Preoperative Stress Conditioning in Humans: Is Oxygen the Drug of Choice?

  • G. A. PerdrizetEmail author
Part of the Advances in Experimental Medicine and Biology book series (AEMB, volume 876)


Complications following invasive medical and surgical procedures are common and costly. No clinical protocols exist to actively condition patients prior to these high risk interventions. Effective preconditioning algorithms have been repeatedly demonstrated in animal models for more than a quarter century, where brief exposures to hyperthermia (heat shock), ischemia (ischemic preconditioning) or hypoxia have been employed. Heat shock pretreatment confers protection against experimental acute ischemia-reperfusion, endotoxin challenge and other stressors. The resulting state of protection is short lived (hours) and is associated with new gene expression, typical of a cell stress response (CSR). We aim to use the CSR to actively precondition patients before surgery, a process termed stress conditioning (SC). SC is a procedure in which tissues are briefly exposed to a conditioning stressor and recovered to permit the development of a transient state of resistance to ischemia-reperfusion injury. Successful SC of humans prior to surgery may reduce postoperative complications related to periods of hypotension, hypoxia, or ischemia. Stressors such as heat shock, acute ischemia, endotoxin, heavy metals or hypoxia can induce this protected state but are themselves harmful and of limited clinical utility. The identification of a stressor that could induce the CSR in a non-harmful manner seemed unlikely, until high dose oxygen was considered. Human microvascular endothelial cells (HMEC-1) exposed to high dose oxygen at 2.4 ATA × 60–90 min developed increased resistance to an oxidant challenge in vitro (peroxide). The molecular changes described here, together with our understanding of the CSR and SC phenomena, suggest high dose oxygen may be the drug of choice for clinical preconditioning protocols and should be systematically tested in clinical trials. Oxygen dosing includes the following ranges: room air exposure is 0.21 ATA, clinical oxygen therapy 0.3–1.0 ATA (normobaric hyperoxia) and hyperbaric oxygen is 1.5–3.0 ATA (ATA—atmosphere absolute).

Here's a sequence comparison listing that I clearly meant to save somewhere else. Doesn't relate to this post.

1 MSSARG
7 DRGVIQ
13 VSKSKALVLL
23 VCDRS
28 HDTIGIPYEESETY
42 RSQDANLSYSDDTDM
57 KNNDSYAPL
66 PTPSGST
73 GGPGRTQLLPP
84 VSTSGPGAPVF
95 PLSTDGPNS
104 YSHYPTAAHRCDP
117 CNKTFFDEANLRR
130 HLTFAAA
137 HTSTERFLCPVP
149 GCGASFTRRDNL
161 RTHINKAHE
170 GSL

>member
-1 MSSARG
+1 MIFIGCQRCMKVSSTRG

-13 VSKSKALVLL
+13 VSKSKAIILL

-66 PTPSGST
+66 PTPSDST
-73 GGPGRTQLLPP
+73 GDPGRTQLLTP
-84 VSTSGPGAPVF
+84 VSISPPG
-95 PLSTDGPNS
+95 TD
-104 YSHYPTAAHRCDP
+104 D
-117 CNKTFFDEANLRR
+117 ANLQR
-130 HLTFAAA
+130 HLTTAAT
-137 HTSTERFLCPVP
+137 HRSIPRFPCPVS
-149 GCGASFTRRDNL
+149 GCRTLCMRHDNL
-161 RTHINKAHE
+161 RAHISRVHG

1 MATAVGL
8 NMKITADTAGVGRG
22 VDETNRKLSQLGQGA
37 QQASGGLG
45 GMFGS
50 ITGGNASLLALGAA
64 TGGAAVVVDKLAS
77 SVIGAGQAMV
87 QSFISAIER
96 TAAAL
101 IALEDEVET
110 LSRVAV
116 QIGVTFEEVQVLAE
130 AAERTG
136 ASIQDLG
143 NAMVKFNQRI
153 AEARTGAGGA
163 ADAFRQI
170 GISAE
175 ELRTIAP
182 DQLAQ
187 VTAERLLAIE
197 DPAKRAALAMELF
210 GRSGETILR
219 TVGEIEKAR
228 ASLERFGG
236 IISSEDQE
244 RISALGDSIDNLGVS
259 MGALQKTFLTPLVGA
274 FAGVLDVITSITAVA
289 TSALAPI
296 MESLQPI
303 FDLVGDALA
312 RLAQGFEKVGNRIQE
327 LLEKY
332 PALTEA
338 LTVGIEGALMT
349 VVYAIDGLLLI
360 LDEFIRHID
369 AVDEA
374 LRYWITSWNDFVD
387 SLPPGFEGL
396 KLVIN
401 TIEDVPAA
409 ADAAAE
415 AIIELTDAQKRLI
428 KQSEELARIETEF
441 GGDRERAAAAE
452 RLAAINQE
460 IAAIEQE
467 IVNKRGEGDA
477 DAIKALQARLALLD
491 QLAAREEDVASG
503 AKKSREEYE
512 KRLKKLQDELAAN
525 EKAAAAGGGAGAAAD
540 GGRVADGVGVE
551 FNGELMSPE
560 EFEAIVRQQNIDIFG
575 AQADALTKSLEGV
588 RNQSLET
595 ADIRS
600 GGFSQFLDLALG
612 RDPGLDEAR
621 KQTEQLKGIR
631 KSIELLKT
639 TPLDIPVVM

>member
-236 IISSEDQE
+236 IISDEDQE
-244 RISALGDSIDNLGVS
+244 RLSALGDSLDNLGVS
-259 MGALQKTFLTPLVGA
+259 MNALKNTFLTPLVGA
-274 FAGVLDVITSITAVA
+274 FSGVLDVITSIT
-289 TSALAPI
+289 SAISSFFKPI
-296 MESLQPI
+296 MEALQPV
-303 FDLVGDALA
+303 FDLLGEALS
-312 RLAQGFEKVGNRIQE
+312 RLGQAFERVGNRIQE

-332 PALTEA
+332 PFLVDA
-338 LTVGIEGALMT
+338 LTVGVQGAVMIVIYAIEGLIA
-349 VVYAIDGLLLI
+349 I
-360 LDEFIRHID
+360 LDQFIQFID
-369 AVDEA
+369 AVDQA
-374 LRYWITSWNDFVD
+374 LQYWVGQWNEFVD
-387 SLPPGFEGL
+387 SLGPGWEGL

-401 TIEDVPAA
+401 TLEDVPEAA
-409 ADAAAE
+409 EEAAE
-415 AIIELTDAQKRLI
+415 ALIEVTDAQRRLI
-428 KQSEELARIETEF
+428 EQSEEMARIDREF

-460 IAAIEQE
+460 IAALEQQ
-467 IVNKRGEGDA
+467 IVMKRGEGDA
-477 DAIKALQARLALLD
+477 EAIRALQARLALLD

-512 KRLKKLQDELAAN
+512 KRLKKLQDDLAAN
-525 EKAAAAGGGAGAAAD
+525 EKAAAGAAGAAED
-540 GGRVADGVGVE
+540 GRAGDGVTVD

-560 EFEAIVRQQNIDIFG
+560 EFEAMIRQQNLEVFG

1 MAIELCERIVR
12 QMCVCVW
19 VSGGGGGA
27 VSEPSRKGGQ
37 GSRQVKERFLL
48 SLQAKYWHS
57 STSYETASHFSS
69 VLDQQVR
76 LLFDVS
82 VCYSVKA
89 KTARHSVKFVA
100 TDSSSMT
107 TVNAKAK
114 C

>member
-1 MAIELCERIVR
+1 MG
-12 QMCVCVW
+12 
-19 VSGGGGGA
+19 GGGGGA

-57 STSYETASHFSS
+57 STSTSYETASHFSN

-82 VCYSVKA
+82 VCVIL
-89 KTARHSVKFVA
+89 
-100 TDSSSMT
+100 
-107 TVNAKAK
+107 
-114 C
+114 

Heat shock Hyperbaric oxygen Stress response Ischemia Reperfusion Adverse events Molecular chaperones Preconditioning 


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Copyright information

© Springer Science+Business Media, New York 2016

Authors and Affiliations

  1. 1.Department of Emergency MedicineCenter for Wound Healing and Hyperbaric Medicine, UCSDSan DiegoUSA
  2. 2.Department of Molecular and Cell BiologyUniversity of ConnecticutStorrsUSA

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